Excerpted from the Hanshu, trans. A. Wylie, Journal of the Anthropological Institute of Great Britain and Ireland, 3 (1874): 401–50.
This one-act puppet play is one of the first fictionalized (though only thinly disguised) treatments of a famous event that occurred in Tokugawa Japan in 1701–1703. The historical incident began with a knife attack by the daimyo (feudal lord) Asano Naganori on an imperial official named Kira Yoshinaka. Whatever the justice of the provocation, Asano had committed a serious breach in conduct and was forced to pay the most severe penalty. Even though Kira had suffered only a minor wound to his face, Asano was commanded to commit seppuku, ritual suicide. When he did so, his 47 samurai vassals were left leaderless (rōnin), but they swore to avenge Asano’s memory by killing Kira.
In January 1703, the 47 rōnin entered Kira’s home, chasing him and killing several of his retainers and wounding others, including Kira’s grandson. When they finally trapped and overcame Kira, the rōnin cut off his head and brought it to their master’s grave. However, they then decided to turn themselves in to the authorities and commit seppuku themselves, true to their code until the bitter end. In order to elude the censors, Chikamatsu altered the names, condensed some of the main details, and offered a judge that was more sympathetic to the rōnin cause. The essential story would reemerge repeatedly in popular culture (both Japanese and non-Japanese) down to the present day.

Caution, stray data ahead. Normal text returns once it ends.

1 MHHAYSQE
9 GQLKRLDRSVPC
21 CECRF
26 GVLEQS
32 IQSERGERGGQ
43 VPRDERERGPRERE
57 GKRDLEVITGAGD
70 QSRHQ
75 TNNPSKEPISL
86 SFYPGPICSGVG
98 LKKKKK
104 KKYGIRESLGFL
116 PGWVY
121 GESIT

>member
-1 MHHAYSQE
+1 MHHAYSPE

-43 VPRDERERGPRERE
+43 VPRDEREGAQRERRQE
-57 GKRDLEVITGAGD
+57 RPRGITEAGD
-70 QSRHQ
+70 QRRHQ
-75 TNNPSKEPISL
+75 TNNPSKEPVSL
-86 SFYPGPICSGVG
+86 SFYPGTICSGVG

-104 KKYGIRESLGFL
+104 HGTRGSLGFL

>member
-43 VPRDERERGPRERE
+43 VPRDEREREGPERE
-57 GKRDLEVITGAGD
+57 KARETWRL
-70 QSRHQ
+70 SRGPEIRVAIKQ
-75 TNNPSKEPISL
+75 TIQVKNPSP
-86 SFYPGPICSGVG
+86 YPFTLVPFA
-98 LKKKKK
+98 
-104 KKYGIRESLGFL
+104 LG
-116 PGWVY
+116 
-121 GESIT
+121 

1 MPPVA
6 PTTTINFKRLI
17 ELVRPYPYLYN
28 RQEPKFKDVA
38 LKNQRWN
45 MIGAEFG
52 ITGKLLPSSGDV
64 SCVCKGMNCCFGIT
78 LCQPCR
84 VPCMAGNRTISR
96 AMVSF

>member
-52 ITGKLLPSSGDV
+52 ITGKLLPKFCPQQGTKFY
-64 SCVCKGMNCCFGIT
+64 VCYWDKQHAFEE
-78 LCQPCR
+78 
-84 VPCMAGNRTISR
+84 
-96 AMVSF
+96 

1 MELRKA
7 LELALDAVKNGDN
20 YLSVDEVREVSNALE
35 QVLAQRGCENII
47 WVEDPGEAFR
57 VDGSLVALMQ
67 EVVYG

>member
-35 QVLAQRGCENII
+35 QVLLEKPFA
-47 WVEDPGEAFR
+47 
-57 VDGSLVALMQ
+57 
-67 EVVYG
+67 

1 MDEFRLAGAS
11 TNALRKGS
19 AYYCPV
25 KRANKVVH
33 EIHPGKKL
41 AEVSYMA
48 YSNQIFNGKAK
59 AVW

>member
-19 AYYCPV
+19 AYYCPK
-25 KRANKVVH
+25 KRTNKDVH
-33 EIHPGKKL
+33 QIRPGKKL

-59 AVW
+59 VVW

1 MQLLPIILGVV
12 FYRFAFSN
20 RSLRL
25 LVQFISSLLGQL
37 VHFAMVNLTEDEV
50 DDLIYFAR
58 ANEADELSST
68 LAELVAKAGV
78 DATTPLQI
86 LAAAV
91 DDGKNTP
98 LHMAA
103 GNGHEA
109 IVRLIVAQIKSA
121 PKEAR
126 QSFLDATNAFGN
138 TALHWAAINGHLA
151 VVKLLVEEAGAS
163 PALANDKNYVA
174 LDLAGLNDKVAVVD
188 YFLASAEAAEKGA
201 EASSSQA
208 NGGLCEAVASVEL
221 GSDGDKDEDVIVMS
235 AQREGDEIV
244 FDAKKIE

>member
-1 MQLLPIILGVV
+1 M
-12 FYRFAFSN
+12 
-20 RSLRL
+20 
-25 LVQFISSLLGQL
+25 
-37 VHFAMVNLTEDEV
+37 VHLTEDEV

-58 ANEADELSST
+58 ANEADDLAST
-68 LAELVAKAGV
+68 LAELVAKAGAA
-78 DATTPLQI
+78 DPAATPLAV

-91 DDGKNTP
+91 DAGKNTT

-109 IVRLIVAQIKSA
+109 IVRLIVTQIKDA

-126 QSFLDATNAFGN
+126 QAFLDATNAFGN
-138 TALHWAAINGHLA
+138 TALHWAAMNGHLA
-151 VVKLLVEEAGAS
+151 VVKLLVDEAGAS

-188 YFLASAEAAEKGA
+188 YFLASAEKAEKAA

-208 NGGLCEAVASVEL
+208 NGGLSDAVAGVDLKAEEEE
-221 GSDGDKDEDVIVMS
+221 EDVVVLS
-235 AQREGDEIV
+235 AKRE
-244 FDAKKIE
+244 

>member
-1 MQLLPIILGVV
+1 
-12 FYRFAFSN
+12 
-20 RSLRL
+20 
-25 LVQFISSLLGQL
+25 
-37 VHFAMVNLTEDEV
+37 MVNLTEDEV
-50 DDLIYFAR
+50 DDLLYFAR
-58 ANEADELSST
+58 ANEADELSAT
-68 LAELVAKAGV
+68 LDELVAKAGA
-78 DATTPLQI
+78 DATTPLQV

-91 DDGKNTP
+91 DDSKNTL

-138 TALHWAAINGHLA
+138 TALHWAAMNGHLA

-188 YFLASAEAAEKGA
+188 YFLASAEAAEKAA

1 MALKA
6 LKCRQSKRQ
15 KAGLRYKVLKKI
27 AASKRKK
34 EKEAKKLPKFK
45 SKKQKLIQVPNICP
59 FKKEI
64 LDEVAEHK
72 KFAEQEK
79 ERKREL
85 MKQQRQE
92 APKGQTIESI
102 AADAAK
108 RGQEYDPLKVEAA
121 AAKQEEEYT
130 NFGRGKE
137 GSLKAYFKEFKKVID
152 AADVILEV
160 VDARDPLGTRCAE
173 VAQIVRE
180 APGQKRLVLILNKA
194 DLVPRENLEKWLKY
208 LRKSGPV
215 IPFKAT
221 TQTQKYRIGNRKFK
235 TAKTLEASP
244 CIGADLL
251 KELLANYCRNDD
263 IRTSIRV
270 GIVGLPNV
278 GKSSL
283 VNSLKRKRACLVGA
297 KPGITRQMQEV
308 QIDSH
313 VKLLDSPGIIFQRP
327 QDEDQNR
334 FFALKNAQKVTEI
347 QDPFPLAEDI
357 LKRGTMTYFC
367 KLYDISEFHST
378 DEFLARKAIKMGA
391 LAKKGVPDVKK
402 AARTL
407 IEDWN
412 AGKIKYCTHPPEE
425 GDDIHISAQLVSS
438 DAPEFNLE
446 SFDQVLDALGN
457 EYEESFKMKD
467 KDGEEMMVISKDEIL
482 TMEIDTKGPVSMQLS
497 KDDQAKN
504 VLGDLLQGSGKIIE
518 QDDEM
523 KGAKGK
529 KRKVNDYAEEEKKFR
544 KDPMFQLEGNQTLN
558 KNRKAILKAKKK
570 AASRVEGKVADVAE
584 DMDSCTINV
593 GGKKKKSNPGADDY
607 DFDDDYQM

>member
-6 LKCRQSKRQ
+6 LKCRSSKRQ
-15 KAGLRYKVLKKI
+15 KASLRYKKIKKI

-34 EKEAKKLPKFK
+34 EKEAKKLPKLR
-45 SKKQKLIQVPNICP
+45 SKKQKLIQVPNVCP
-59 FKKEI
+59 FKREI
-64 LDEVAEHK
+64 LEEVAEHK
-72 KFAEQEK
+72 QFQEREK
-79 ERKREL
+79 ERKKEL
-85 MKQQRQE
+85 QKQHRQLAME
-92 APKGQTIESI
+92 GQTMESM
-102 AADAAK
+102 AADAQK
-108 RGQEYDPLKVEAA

Jacqueline Miller, “A Chronicle of Great Peace Played Out on a Chessboard: Chikamatsu Monzaemon’s Goban Taiheiki,” Harvard Journal of Asiatic Studies 46 (1986): 221–267, 263–267.
The Lives of Eminent Korean Monks is a compilation of biographies of Buddhist monks from the Three Kingdoms period of Korean history (first century BCE through the tenth century CE). It promotes Buddhist piety by stressing the (often supernatural) deeds of these monks, and it is also a valuable source for Korean history. In spite of its importance, the work was long thought lost until portions of it were found at a Buddhist temple in the early twentieth century. This passage of the Lives deals with the introduction of Buddhism as the national faith of the Silla Kingdom in 527 CE, under King Pŏpkong.
“Pŏpkong Declares Buddhism the National Faith,” in Peter H. Lee, ed. Sourcebook of Korean Civilization, vol. 1, From Early Times to the Sixteenth Century (New York: Columbia University Press, 1993), 75–77.
Ban Biao and Ban Gu
This dynastic history was a continuation of the Records of the Grand Historian (Shiji), originally compiled by Sima Qian (ca. 145–86 BCE), and it repeats many of the phrases and situations Sima Qian had described verbatim. However, these histories provide remarkable insights into the behavior of emperors and their families at court—while also suggesting developing notions of gender and education. This segment of the Han Shu covers the reign of Hsiao-Ai, in roughly 6–1 BCE.
Han Shu, Book 11 (Annals of the Emperor Hsiao-Ai), Chinese text and English translation: http://www2.iath.virginia.edu/saxon/servlet/SaxonServlet?source=xwomen/texts/hanshu.xml&style=xwomen/xsl/dynaxml.xsl&chunk.id=d2.49&toc.depth=1&toc.id=0&doc.lang=bilingual.>